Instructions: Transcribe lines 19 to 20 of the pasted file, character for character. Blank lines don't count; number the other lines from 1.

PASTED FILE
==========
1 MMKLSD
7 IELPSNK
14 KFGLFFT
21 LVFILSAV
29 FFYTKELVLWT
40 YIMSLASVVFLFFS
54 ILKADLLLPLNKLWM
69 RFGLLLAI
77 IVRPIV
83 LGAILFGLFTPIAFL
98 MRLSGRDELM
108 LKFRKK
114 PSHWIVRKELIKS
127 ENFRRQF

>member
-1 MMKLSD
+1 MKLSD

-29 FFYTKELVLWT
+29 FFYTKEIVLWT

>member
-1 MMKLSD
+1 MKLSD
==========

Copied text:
+29 FFYTKEIVLWT

>member